It’s interesting to think of VHS as a vital step in the evolutionary scale of technology. In fact, anything you have to shove a pencil (or any rudimentary tool, come to that) into from time to time and give ‘a crank’ in order to get it working, by today’s standards, is practically prehistoric.
However, time was it was with glee that audiences would feed such technology into the mouths of their video players and watch the image flicker and whirr to life on a TV set that would likely kill them if it were dropped from any kind of height.
Today’s tablets are much safer in that regard, and if the 1990s was the era of the VHS and one of board gaming’s first real introduction to tech – we remember games such as Mattel’s Atmosfear and earlier still, Milton Bradley’s The Dark Tower – then it only makes sense that we find the board game titles of the 21st Century exploring new regions of development through virtual reality and even artificial intelligence.
As that timeline suggests, it is in our nature to explore new technological possi- bilities and – just us our predecessors did so with video – find new means of bringing that into the way we play today.
If we focus on board gaming specifically for the time being, the lines of distinction between analogue gaming and digital gaming are becoming ever increasingly blurred. Asmodee Digital, for instance, the aptly named digital arm of the board and hobby game behemoth Asmodee, has made no bones about its plans to take its popular analogue titles to the pixelated platform. Its most recent announcement was around its plans to bring Carcassonne to the Nintendo Switch, while Settlers of Catan has leapt into the new age with Catan VR.
It’s far from the only company to be combining traditional methods of board gaming with the expanding world of tech. The UK’s Sensible Object has just received a further round of funding to continue its exploration of Amazon Alexa as it brings voice technology to the tabletop through titles such as When In Rome, while even Hasbro is at it, with the likes of Monopoly Ultimate Banking.
Such is the explosion in the field that it has even initiated research papers, doctorates and practical studies into the fusion of analogue gaming and emerging tech, encompassing virtual reality, augmented reality and artificial intelligence.
One such team of experts in this area is Manchester Metropolitan University’s scientific duo, Dr Sam Illingworth, senior lecturer in science communication and Paul Wake, reader in English. Together, they are the co-founders of the Games Research Network, a research group with a focus on analogue and digital gaming, and the inter- section between the two.
Most recently, the pair has secured funding to open a PhD study into the implementation of AI in analogue board gaming.
“With such rapid development in digital technologies, it is an exciting time to be thinking about the role these technologies play within analogue games. Whether it be in the development of hybrid games such as Mansions of Madness and Monopoly Ultimate Banker, the appearance of analogue classics such as Catan in the realm of virtual reality, or the translation of born-digital games such as Dark Souls into a purely analogue format, there is a great deal to consider,” Illingworth tells ToyNews.
“Artificial Intelligence is ubiquitous at the moment. From advances in medicine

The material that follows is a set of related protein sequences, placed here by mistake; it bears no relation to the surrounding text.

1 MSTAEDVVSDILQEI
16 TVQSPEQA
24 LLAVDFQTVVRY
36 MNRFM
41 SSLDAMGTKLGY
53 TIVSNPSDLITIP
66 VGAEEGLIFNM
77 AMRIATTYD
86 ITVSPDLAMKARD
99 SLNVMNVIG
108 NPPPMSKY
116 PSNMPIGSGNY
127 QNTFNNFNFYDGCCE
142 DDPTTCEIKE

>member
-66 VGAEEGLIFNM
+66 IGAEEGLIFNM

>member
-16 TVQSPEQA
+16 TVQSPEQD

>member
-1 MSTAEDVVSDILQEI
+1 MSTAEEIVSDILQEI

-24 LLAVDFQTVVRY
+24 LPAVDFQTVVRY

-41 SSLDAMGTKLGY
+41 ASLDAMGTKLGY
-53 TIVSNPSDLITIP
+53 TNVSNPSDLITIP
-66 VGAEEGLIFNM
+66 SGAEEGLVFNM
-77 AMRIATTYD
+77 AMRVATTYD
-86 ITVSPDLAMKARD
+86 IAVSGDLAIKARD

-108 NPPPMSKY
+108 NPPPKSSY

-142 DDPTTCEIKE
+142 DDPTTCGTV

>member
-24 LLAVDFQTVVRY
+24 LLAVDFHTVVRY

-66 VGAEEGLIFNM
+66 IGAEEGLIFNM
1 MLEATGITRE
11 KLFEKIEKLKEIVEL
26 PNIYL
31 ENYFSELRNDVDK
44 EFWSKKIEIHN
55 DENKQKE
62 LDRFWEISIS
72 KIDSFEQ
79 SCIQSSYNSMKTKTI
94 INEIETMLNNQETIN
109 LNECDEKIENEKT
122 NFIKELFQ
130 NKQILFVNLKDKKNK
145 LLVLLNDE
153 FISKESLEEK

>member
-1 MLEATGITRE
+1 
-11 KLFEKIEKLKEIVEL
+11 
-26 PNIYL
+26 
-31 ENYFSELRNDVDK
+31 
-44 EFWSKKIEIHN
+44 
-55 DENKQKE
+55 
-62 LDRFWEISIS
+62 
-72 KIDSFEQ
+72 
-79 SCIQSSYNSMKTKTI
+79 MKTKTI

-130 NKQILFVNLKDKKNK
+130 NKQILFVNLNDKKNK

to driverless cars, AI will have a significant impact on both work and leisure for current and future generations,” adds Wake.
“But it is important not to overstate exactly what AI is and is not capable of. Part of the role of academic research is to explore questions such as this, and we believe that by considering the parameters of AI in analogue board games, we might better hope to understand the challenges and opportunities that are afforded by its development.”
Ten years ago, you’d be forgiven for thinking this the chatter best reserved for an episode of Star Trek. Today however, AI is already at play in the board gaming space. Temple Gates’ Race for the Galaxy, for example, started out as a research project itself, but is now being used by the games developers in the digital version of the game, as well as to potentially develop the game in the analogue space.
Together, Illingworth and Wake have embarked on a journey to better understand that area in which the lines of distinction between analogue and digital gaming are becoming ever more the blurred. But what does it all mean for the developers, retailers and ultimately the end consumer themselves? With such crossover and this expanding conceptualised field of ‘connected play’, is board gaming a space in danger of cannibalisation?
Illingworth doesn’t believe so.
“There’s definitely room for both,” he says. “People will want the tactility and social interactions that come from playing board and card games in the physical format, and digital adaptations don’t necessarily replace this, but they do make them easily adaptable.”
A good example, he suggests, is Days of Wonder’s Small World, a game that in the analogue world takes 40 to 80 minutes to play, but on tablet, takes a mere 15 to 20.
“So it is important to remember that these are different and complementary experiences,” Wake continues on the point. “Furthermore, as a greater number of people discover analogue games through their digital equivalents on computers, tablets and smart phones, we predict that the analogue games market will continue to grow, as new audiences are introduced to the wonders of gaming.”
Wake’s point is a nail struck firmly on the head. The tech experience is wholly a different environment to the analogue play.
It ultimately begs the question: what need is there for such exploration if it doesn’t fundamentally benefit the playability of both board games and toys, and enhance the child’s or user’s overall playing experience? That is a question quickly answered by Sensible Object’s head of marketing, sales and growth, Alex Bertie.
“We believe there is a huge opportunity for digital platforms to add exciting new layers to the pleasure of sitting down with friends and family to play a game together," he says.
“Technology is such an all-encompassing word and it opens up so many different avenues for game designers to explore: hardware, software, screen, audio, AR, VR or even new kinds of materials – so it definitely opens up a host of creative possibilities that have the potential to appeal to both existing board game fans and to open up new markets.”
According to Juniper Research, the connected play space is projected to grow 200 per cent over the next five years. Within that sphere, smart toys will represent an $18 billion hardware and software market by 2023. That’s up from an estimated $6 billion in 2018.